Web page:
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Continuing Care: Finance

Question for Department of Health and Social Care

UIN HL12446, tabled on 19 December 2018

To ask Her Majesty's Government what recent discussions have taken place between the NHS and the Department of Health and Social Care about the costed breakdown of proposed cuts to the national budget of NHS Continuing Healthcare; whether they intend to provide a detailed rationale to account for the planned reductions in spending; and if so, whether they will publish that rationale.

Answered on

7 January 2019

The Department works closely with NHS England and has regular discussions about NHS Continuing Healthcare.

NHS Continuing Healthcare expenditure is forecast to increase over the period to 2020/21. The identified £855 million efficiency opportunity is not predicated on changes to the National Framework in respect of eligibility or on limiting the care packages available.

There should be no quota or cap on access to NHS Continuing Healthcare funding and NHS England does not aim to reduce spending on NHS Continuing Healthcare, but to reduce the rate of growth of expenditure. NHS England understands that there is variation on how individual clinical commissioning groups (CCGs) are commissioning these services, and the NHS Continuing Healthcare Strategic Improvement Programme will be developing a range of commissioning tools to support CCGs in this role to deliver more efficient services.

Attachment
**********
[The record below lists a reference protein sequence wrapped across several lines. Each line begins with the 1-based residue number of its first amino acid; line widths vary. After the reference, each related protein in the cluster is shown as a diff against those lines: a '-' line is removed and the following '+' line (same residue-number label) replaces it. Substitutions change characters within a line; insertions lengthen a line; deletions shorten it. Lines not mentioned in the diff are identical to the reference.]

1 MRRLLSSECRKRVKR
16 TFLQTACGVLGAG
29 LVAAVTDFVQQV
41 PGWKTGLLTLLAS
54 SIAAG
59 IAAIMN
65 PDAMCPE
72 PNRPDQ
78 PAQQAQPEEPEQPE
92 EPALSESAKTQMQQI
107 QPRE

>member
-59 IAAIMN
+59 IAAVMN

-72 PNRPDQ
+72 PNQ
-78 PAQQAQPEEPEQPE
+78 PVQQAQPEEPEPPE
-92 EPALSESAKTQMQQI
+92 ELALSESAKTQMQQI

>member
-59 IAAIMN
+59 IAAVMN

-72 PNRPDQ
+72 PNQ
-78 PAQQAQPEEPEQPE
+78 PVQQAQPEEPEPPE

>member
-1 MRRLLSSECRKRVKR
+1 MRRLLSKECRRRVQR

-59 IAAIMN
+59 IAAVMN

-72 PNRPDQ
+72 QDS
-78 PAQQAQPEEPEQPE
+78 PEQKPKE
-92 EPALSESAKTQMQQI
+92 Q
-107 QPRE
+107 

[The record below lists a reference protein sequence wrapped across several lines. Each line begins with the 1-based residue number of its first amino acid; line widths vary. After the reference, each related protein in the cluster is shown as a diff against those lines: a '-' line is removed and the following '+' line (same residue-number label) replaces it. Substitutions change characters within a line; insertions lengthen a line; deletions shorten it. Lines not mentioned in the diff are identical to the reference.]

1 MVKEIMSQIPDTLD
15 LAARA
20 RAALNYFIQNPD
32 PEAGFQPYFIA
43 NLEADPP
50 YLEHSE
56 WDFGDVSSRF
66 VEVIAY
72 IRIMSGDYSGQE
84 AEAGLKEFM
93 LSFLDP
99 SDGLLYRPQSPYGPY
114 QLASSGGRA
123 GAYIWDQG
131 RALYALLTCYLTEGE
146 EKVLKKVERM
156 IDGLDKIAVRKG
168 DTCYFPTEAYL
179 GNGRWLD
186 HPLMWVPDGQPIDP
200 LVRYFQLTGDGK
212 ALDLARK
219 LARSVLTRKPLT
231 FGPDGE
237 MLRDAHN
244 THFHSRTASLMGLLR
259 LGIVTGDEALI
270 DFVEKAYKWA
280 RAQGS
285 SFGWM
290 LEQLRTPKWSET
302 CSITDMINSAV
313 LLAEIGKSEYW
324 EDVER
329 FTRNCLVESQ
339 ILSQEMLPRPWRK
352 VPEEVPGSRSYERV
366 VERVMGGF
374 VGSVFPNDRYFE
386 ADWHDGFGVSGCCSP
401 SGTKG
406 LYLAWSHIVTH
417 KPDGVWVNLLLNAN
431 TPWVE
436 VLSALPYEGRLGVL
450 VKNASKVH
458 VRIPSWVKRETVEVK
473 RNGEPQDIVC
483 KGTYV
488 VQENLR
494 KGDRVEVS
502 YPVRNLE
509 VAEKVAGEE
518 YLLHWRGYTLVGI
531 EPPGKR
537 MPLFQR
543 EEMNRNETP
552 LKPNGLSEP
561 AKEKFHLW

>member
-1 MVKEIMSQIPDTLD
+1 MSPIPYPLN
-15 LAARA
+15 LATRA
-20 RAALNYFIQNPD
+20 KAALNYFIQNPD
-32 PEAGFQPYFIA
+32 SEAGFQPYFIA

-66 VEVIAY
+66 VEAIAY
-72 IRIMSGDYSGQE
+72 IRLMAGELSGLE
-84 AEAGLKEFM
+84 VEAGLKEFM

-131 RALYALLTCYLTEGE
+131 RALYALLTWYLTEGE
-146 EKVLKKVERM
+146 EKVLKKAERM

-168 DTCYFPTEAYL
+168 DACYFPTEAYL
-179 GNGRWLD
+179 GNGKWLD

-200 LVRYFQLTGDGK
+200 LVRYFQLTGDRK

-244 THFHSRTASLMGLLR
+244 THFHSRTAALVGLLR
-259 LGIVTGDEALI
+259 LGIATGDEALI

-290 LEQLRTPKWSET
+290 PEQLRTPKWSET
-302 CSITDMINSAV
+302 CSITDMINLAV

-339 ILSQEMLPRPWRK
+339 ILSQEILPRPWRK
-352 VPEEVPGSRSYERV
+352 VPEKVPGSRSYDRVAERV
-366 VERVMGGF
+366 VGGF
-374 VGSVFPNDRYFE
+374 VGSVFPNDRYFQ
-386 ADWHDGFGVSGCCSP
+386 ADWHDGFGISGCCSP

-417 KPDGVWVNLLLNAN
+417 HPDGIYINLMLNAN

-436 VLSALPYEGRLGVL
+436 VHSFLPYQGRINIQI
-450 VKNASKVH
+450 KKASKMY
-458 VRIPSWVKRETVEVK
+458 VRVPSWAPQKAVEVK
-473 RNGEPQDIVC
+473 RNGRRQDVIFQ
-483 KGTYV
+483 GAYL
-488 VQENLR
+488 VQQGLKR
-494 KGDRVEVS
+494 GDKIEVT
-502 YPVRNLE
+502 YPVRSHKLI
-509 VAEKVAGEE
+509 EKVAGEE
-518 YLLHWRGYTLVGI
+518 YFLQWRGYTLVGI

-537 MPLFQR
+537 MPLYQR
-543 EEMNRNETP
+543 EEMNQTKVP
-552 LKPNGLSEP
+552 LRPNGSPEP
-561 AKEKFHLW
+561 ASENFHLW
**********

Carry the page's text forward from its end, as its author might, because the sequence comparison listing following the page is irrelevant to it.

The detailed rationale is published in the Treasury Minutes: Government response to the Committee of Public Accounts on the Twelfth to the Nineteenth reports from Session 2017-19. The extract is as follows:

“CHC expenditure (after efficiencies) is forecast to increase over the period to 2020/21, and the identified efficiency opportunity is not predicated on changes to the National Framework in respect of eligibility or on limiting the care packages available.

How any efficiency is delivered in practice will of course be determined by CCGs locally, consistent with their statutory duties and national guidance in respect of access to CHC. National modelling based on variations in CHC expenditure and practice suggests the following notional efficiency opportunities in 2020/21, amounting to circa £855 million, which it is anticipated will inform local commissioning decisions:

  • Working with the Department to provide clarity around the National Framework and improving the way CCGs deliver the National Framework. This includes interventions such as improved data and benchmarking information and reducing the number of CHC assessments in an acute hospital setting – (circa £361 million)
  • Improving the commissioning of care packages – (circa £122 million)
  • Improving CHC processes including the supporting of staff with Training and Development – (circa £79 million)
  • CCGs locally delivered improvement initiatives – (circa £293 million).”

A copy of the Treasury Minutes is attached.